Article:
Must share this. The authors (Archer et al.) of an article just published in Mayo Clinic Proceedings are claiming:
… that the main source of dietary information used by the U.S. Government’s 2015 Dietary Guidelines Advisory Committee (DGAC) is scientifically flawed because the underlying data are primarily informed by memory-based dietary assessment methods (M-BMs) (eg, interviews and surveys).
The Inadmissibility Of What We Eat In America And NHANES Dietary Data In Nutrition And Obesity Research And The Scientific Formulation Of National Dietary Guidelines, Mayo Clinic Proceedings, 9 June 2015
Are The Data Underlying The U.s. Dietary Guidelines Flawed? Opposing Views Regarding The Validity Of Widely-cited What We Eat In America And Nhanes Dietary Data Presented In Mayo Clinic Proceedings, Mayo Clinic Press Release, 9 June 2015
Flawed. There’s that word. My red flags are up. As you know, there’s no such thing as not-flawed. All studies lie along a continuum from well-done to not well-done, but they are all flawed to some degree. When you hear this word being used to discredit someone or something, there’s usually an agenda behind it. It’s more political than evidence-based.
Every researcher knows the limitations of recall. It’s not a “well-kept open secret.” So, you validate your tool. You do studies that measure what people actually ate and compare it to what they say they ate. You compare food frequency questionnaires to diet records. You repeat recalls and measure the deviations. You compare what people say they ate to their biomarkers. The US Dietary Guidelines, it must be said, don’t depend solely on epidemiological studies. There are randomized controlled trials that dole out food and measure exactly what people ate. All of this science is evaluated together to come up with the guidelines, at least it should be.
Archer et al.’s use of hyperbole is another red flag:
- Not just evidence but “unequivocal evidence.”
- Not just limited empirical support but “no empirical support.”
- Not just little examination but “no examination.”
- Researchers who use M-BMs have “uncritical faith.” Uncritical? Then why go through validation?
- Not just flawed but “fundamentally and fatally flawed.”
- Not just false but “indisputably false.” There’s no disputing!
- Not just a misuse but a “major misuse.”
This is just from the abstract. Real scientists don’t speak this way. Well, they do if they are young or if they want to sway public opinion without a body-of-evidence. But even then an editor would catch it. I’ve learned the hard way that hyperbole doesn’t get you anywhere.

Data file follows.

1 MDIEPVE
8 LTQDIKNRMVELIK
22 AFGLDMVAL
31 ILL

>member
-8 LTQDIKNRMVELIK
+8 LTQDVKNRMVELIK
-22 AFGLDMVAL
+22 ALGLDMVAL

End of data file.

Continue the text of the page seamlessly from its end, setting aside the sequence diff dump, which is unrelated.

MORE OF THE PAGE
A rebuttal by Drs. Davy and Estabrooks appeared in the same issue:
The Validity Of Self-Reported Dietary Intake Data: Focus On The “What We Eat In America” Component Of The National Health And Nutrition Examination Survey Research Initiative, Mayo Clinic Proceedings, 9 June 2015
Where Archer et al. claim there is “no empirical support” for memory-based dietary assessment methods (M-BMs), Davy and Estabrooks give examples of empirical support. (That’s why using an absolute such as “no” gets you in trouble.)
Davy and Estabrooks also note that more objective measurements (other than M-BMs) are not without their drawbacks … expense, logistics for use on large populations, error, inability to match the biomarker with the food eaten:
Biomarkers could provide information on specific dietary factors (eg, energy intake [doubly labeled water], protein intake [urinary nitrogen excretion], or fruit/vegetable intake [blood carotenoid concentrations]) but not specific foods consumed (eg, carrots, cantaloupe) or overall diet quality.
Finally, Davy and Estabrooks note that Archer et al. cite studies in defense of their argument that use the same type of participant recall that they say is flawed. To do so is “scientific doublespeak”:
The commentary by Archer et al asserts that the use of memory-based assessment methods by NHANES and others “constitutes the single greatest impediment to actual scientific progress in the fields of obesity and nutrition research.”
To argue that these data represent a waste of resources, while concurrently citing scientific findings where those same data collection methods were used to demonstrate the importance of diet and activity in health, is scientific doublespeak — and an impediment to scientific progress in obesity and nutrition research.
Somebody is afraid that the US Dietary Guidelines are going to deflate their bottom line.